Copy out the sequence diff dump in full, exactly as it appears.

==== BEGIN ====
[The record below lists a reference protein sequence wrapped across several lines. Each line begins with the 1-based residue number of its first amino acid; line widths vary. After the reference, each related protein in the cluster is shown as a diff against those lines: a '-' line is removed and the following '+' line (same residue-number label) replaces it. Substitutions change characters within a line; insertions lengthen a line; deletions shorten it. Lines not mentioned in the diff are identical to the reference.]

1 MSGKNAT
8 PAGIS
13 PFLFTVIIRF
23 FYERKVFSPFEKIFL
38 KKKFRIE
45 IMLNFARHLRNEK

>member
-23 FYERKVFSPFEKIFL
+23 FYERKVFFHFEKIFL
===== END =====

[The record below lists a reference protein sequence wrapped across several lines. Each line begins with the 1-based residue number of its first amino acid; line widths vary. After the reference, each related protein in the cluster is shown as a diff against those lines: a '-' line is removed and the following '+' line (same residue-number label) replaces it. Substitutions change characters within a line; insertions lengthen a line; deletions shorten it. Lines not mentioned in the diff are identical to the reference.]

1 MSGKNAT
8 PAGIS
13 PFLFTVIIRF
23 FYERKVFSPFEKIFL
38 KKKFRIE
45 IMLNFARHLRNEK

>member
-23 FYERKVFSPFEKIFL
+23 FYERKVFFHFEKIFL